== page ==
Wisdom of William F. Buckley, Jr. made world richer and the passing of this patrician trusting
plebeians more than patricians leaves legacies in National Review and conservatism.
Editor and Washington Bureau Drawer Chief at PoliSat.Com.
February 27, 2008--
William F. Buckley, Jr.'s wit and wisdom made the world a richer place and his passing
today leaves the world poorer. Although I
once wrote disparagingly of his rather severe criticisms of George W. Bush for having
been insufficiently conservative, my abiding opinion of him reflects my respect for one who not only
had an awesome intellect but also wielded it with a degree of equanimity unsurpassed by other
intellectual giants. I met him one time.
He was the featured speaker at a bar meeting in the 1970's. My wife and I had gladly agreed to
take him to the airport the evening following his speech so he could fly to New York to see his son
before his son's departure for a trip to China. When we met him in his hotel room, I drew his
attention to the fact that a red message light was blinking on the telephone. He said he'd
ignore it because it surely was a reporter seeking an interview for which he didn't have time since
we were on the verge of departing for the airport.
En route to the airport, he asked us to take him to a store at which he could purchase a flashlight
so he could better read during his flight (via a small chartered plane). He made the
purchase and we resumed travel to the airport. We conversed on the mundane as well as on
politics. He probably forgot more knowledge en route to the airport than I had amassed in my
life up to that point. His manner of conversing lacked the condescending certitude so often evident
in the ways people with great intellect address others they may not deem their equals. Indeed,
he behaved more like an old friend than a mere acquaintance despite our being quite a bit younger
When we arrived at the airport and drove him to the private hanger, his pilot greeted us with great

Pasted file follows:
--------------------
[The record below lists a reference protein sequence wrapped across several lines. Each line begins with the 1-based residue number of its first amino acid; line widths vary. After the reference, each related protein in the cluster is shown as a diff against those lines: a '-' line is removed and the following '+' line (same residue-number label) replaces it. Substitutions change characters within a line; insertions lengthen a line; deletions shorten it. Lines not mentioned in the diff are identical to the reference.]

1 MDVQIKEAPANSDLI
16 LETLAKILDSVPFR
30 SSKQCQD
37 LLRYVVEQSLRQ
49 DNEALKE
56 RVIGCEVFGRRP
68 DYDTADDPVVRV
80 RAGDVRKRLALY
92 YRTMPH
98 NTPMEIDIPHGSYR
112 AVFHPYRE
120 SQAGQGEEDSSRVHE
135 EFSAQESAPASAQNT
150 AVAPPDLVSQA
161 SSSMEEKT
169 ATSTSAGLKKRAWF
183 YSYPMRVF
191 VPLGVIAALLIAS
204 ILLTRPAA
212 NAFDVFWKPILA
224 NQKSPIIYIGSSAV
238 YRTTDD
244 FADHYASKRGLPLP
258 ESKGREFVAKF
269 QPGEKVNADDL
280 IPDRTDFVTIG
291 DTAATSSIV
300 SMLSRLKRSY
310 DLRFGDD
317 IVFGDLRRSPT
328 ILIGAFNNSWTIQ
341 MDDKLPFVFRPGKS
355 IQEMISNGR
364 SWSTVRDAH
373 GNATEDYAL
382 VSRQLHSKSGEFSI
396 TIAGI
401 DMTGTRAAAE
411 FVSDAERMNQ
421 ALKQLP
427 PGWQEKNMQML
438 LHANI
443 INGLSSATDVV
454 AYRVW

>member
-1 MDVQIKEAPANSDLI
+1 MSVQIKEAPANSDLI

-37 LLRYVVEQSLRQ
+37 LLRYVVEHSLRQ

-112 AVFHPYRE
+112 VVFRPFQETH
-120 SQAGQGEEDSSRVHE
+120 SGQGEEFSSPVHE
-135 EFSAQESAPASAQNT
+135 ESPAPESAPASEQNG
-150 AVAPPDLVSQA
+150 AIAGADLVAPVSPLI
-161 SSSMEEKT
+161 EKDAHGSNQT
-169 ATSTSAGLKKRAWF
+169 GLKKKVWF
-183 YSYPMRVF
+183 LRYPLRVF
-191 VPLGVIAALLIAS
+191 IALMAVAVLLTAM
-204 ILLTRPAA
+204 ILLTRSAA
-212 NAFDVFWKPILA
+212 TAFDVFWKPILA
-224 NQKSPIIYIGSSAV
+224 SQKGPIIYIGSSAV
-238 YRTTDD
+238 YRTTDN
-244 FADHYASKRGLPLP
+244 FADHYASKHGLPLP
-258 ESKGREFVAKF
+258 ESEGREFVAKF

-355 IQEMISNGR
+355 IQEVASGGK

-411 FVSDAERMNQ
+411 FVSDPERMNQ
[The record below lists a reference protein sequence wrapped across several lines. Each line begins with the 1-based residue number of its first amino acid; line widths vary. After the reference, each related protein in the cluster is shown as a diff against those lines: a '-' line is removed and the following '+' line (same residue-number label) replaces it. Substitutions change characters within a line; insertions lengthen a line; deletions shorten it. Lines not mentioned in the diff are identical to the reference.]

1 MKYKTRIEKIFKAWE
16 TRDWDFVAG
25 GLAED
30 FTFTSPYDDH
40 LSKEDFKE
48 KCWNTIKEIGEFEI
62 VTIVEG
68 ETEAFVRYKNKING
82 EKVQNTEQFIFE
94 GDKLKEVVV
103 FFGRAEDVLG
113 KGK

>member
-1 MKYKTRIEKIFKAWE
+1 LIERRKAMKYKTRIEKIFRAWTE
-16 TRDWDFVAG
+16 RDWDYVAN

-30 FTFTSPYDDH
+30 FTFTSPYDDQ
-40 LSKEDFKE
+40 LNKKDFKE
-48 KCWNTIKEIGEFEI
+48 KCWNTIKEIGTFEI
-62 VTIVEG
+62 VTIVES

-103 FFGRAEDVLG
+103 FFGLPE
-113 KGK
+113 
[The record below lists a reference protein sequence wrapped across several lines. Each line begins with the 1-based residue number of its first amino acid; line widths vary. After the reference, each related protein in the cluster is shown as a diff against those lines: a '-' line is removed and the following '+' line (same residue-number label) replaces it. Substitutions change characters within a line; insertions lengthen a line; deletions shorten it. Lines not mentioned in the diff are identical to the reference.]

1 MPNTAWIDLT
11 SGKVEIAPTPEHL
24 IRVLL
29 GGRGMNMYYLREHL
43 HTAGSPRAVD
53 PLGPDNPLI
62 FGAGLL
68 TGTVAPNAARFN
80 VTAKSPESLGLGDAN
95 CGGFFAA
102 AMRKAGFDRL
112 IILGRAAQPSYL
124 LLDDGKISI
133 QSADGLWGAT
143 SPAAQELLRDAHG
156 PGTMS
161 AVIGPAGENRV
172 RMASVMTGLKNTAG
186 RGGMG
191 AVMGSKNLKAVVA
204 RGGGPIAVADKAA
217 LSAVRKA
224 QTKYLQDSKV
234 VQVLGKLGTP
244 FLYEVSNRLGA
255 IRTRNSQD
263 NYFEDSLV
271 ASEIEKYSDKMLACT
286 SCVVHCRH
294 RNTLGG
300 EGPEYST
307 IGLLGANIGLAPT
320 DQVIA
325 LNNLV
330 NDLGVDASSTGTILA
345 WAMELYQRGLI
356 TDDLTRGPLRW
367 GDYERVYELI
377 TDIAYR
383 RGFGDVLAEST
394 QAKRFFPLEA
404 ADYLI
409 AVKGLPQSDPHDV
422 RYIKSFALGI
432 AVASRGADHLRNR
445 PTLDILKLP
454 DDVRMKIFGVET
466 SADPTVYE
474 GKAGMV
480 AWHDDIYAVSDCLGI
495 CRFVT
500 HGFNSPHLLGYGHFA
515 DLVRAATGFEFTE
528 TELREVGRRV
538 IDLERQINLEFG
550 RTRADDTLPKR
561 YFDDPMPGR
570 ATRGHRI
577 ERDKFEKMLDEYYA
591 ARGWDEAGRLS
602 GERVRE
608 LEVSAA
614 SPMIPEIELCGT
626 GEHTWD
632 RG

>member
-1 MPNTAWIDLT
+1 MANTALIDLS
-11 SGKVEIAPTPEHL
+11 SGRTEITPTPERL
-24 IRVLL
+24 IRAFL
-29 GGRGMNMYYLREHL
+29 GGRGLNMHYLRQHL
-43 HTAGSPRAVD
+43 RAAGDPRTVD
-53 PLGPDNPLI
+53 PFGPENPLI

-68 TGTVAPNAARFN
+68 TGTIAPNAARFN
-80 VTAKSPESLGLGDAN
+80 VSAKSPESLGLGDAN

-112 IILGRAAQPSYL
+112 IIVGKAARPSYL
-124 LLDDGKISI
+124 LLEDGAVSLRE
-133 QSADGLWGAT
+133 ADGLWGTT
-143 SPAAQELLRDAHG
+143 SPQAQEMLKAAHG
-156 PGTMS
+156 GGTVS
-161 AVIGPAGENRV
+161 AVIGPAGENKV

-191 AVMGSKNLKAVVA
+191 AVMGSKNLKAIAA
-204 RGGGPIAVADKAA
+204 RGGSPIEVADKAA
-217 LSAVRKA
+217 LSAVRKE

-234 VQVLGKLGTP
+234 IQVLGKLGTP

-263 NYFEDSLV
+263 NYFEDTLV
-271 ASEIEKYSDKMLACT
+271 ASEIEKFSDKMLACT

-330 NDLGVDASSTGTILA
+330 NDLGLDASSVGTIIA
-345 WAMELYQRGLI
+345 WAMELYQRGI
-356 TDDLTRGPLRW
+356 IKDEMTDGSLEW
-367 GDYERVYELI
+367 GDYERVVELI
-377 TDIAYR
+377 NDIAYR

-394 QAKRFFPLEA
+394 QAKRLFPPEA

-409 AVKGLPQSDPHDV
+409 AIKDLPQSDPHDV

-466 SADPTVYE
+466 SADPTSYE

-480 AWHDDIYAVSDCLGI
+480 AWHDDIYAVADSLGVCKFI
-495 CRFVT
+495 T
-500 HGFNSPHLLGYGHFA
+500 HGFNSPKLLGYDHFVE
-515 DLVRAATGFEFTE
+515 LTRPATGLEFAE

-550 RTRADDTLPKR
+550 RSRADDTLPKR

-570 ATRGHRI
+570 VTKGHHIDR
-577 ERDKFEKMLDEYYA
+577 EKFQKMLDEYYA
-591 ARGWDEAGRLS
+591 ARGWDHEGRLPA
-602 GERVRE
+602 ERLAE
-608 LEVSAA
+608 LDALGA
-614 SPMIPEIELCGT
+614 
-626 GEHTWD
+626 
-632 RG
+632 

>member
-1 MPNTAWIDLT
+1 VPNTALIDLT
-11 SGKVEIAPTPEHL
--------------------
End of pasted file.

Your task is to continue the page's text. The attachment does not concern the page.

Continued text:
consternation, saying, "I've been trying to reach you by telephone for the last couple of
hours. We can't fly tonight due to severe weather between here and New York."
Hoping the weather would be permissive the following morning in time for him to meet his son, he
stoically returned to his hotel and checked-back in. Despite his disappointment, our return-trip
conversation was just as engaging as during the drive to the airport.
My wife and I were already scheduled to be elsewhere early the next day, but we offered to change
our plans in order to again take him to the airport the following morning. After
expressing both gratitude for our having taken him to the airport as well as determination not to
impose further, he insisted that he'd take a taxi to the airport the following morning. We bid
each other farewell.
The point of this story is that people with fame, fortune and power often reveal their true natures
in encounters with people not their peers. Famous, wealthy or powerful people burdened
by their own conceits are unable to "rise above" their exalted station to step down to
meet others unburdened by fame, wealth or power. In contrast, Buckley comported himself
towards us as peers-- not with an air of politeness or manners but with a genuineness I deem it
difficult to fake. His comportment did not give the lie to one of his most famous statements
(I paraphrase): "I'd rather be governed by the first twenty--five people in the white
pages of the telephone book than by the faculties of Harvard and Yale." He was a
patrician at ease with plebeians in part because he had more faith in plebeians than his fellow
He will be missed by us plebeians as well as by his fellow patricians.
Wrenn, Editor at PoliSat.Com.
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